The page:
Clemmie hooper headshot

What to expect when you’re expecting

Midwife, author and Instagram star Clemmie Hooper on everything you need to know about pregnancy

What to expect when you’re expecting

Having helped to deliver more than 500 babies in her 10 years as a midwife, mum of four Clemmie Hooper, 33, knows a thing or two about pregnancy and labour.

"I’ve seen it all," explains Clemmie. "From home and water births to births in the back of a taxi! I’ve delivered twins (including my own) and seen triplets being born."

Clemmie shares her "girl gang" – Anya, 10, Marnie, seven, and identical two-year-old twins Ottilie and Delilah – with husband, Simon, 35.

In 2011 she set up a website to share her experience with expectant mums and to lift the lid on the taboo subjects surrounding pregnancy and birth.

Her no-nonsense blog was a hit and she has now racked up almost 420,000 followers on Instagram.

In honour of International Day of the Midwife, Clemmie talks about overcoming morning sickness, ditching your due date and why you should invest in TENA Lady

Clemmie's plus points of being pregnant

  • No drinking means a good liver detox…
  • It also means no hangovers. Yippee!
  • An excuse to buy new clothes
  • No periods – literally the best!
  • Better skin (if you’re one of the lucky ones)
  • Not worrying about trying to hold my tummy in
  • And finally… just feeling a bit special


Morning sickness

'The term ‘morning’ is misleading – it can strike at any time of day. How did I get through it? You just have to eat! I used to eat before I got out of bed. I would have snacks in my bedside table, like a digestive biscuit, an apple or an orange. I ate what my body wanted.'

Sleepless nights

Babies have a kind of sixth sense – as soon as you are lying down, it’s their cue to throw a party on your bladder. I’d suggest a warm bath before bed as it can make such a difference. Add some lavender oil to the water, light a few candles and zone out. The warmth of the water will help to ease your aching back, plus you may get some big movements and it’s a lovely way to connect with your baby.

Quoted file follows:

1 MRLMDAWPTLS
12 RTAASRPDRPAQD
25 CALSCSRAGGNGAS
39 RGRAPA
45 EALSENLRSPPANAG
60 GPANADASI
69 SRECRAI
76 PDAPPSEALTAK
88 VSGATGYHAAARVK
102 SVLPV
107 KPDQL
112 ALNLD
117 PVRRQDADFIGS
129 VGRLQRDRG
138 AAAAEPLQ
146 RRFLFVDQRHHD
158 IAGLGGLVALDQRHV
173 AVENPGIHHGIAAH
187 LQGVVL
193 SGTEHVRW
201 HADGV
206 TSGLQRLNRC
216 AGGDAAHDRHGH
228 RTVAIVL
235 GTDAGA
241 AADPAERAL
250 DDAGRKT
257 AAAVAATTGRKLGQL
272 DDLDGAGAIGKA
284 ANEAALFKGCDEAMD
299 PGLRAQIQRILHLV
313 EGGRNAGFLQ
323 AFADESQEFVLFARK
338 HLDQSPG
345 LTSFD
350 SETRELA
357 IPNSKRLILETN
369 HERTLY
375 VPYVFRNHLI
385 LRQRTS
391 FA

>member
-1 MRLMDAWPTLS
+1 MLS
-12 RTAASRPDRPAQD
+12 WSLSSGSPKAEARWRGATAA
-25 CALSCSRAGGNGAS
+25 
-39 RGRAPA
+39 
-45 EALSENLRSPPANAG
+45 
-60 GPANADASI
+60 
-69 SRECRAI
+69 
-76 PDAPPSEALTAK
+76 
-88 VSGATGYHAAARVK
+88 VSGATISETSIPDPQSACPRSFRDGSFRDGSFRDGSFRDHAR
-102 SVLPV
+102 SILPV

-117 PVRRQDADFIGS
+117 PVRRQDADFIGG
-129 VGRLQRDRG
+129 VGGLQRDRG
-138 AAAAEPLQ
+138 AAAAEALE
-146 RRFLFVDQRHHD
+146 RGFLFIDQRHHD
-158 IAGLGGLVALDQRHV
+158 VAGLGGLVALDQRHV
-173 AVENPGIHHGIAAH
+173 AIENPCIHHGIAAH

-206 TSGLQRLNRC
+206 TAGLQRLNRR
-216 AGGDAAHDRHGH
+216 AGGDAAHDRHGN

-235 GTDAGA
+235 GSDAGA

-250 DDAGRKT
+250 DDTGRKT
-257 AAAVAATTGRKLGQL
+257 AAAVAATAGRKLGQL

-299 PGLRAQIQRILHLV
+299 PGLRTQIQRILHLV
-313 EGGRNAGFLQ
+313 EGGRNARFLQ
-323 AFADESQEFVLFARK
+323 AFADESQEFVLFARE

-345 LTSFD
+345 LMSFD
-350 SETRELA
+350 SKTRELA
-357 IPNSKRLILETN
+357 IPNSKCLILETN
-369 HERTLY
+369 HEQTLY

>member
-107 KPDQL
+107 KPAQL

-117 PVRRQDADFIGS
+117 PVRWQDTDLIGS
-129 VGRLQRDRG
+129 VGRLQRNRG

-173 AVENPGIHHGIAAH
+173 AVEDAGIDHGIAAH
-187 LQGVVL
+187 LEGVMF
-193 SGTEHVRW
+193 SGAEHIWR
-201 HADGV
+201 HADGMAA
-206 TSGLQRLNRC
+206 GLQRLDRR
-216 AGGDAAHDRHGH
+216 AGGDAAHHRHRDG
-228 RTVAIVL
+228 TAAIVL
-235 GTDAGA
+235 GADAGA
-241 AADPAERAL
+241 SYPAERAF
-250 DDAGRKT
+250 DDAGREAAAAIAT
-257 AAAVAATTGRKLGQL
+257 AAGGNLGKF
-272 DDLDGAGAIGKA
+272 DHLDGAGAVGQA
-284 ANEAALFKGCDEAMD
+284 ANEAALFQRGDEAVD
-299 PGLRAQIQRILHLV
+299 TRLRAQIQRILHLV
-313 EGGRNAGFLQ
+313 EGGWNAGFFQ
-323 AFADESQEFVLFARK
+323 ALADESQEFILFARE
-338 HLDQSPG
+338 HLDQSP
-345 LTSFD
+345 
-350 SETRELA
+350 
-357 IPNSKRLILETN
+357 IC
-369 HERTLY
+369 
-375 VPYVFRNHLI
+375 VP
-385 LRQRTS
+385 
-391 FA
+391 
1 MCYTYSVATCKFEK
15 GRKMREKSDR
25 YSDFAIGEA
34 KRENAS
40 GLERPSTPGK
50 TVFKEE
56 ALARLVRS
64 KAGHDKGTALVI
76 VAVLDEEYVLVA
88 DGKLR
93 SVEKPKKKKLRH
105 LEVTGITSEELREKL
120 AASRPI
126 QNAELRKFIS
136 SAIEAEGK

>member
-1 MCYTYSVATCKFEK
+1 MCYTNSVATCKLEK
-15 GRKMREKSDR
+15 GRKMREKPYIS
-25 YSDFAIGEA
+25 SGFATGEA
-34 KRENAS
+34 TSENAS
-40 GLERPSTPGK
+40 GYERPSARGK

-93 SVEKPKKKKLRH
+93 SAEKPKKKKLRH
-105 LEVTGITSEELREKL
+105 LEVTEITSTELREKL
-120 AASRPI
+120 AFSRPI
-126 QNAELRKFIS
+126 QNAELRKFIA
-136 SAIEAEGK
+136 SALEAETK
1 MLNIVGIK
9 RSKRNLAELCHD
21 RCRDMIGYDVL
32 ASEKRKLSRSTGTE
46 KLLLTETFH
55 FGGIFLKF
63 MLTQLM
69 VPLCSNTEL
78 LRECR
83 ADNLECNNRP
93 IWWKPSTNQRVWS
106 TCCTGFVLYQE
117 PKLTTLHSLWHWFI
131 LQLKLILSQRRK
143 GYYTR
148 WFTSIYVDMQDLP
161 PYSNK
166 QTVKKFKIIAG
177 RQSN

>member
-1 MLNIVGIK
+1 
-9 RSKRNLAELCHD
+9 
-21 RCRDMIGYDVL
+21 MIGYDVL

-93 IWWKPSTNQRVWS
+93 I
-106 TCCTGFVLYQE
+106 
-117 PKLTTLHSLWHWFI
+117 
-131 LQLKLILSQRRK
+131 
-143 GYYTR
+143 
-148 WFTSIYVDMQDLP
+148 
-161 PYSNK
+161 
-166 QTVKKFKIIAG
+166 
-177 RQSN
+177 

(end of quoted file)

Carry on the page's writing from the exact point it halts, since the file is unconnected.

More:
Don’t focus on your due date

It’s thought that only 2-5% of babies are born on their actual due date. So I don’t call it a ‘due date’ because it’s not – it’s an estimated delivery date!


Questions to ask your midwife

If you’re worried about anything, always ask. I’d suggest considering: What does the local hospital offer? Is there a pool? Do they offer epidurals? How many birth partners can you have with you in hospital? Do you have to use the closest hospital or can you choose another one?

Packing your hospital bag

Think about the three Ws: What’s it for? Who’s it for? When’s it for? Here’s my list for a kick-ass birthing bag

  • A wide headband – it helped me get my hair off my face when I felt hot
  • Earphones – make sure you load your favourite playlists onto your phone
  • A really good lip balm. All that breathing and gas and air can make your lips super-dry. I should know
  • You definitely need big pants. I rate TENA Lady pants because you can just chuck it all away in one go
  • I would also recommend taking a pillow and a hot water bottle or wheat bag – these were fantastic for me in early labour
  • Snacks of some description
  • Water’s another essential, ideally in a sports bottle

Are you in labour? Possible signs

As with anything to do with pregnancy and birth, everyone is different. So, just because your sister had a show and went into labour that day, it doesn’t mean the same will happen to you. Here’s my checklist…

  • Your waters might go – sometimes this can be a slow trickle
  • Diarrhoea and/or feeling nauseous
  • Dull lower backache that may require paracetamol to ‘take the edge off’
  • Achy tops of the thighs
  • A sensation of not quite feeling right

The most important advice I can give you is to speak up. Don’t ever feel like you are being a nuisance if you go into hospital due to something that’s worrying you. Anything you are worried about, you must always speak up. Midwives and doctors – that’s why we’re all here.

Make sure you stock up on everything you need at Asda or pop into your local store